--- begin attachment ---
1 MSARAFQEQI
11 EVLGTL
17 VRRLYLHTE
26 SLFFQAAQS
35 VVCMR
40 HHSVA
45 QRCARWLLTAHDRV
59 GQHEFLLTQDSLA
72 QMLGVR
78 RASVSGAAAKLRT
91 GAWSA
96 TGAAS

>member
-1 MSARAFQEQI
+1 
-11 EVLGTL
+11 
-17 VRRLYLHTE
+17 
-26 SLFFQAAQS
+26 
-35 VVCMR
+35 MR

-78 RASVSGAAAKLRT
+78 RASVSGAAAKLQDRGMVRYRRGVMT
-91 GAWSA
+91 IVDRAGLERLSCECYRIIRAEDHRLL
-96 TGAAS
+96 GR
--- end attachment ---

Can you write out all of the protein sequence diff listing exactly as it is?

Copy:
1 MSARAFQEQI
11 EVLGTL
17 VRRLYLHTE
26 SLFFQAAQS
35 VVCMR
40 HHSVA
45 QRCARWLLTAHDRV
59 GQHEFLLTQDSLA
72 QMLGVR
78 RASVSGAAAKLRT
91 GAWSA
96 TGAAS

>member
-1 MSARAFQEQI
+1 
-11 EVLGTL
+11 
-17 VRRLYLHTE
+17 
-26 SLFFQAAQS
+26 
-35 VVCMR
+35 MR

-78 RASVSGAAAKLRT
+78 RASVSGAAAKLQDRGMVRYRRGVMT
-91 GAWSA
+91 IVDRAGLERLSCECYRIIRAEDHRLL
-96 TGAAS
+96 GR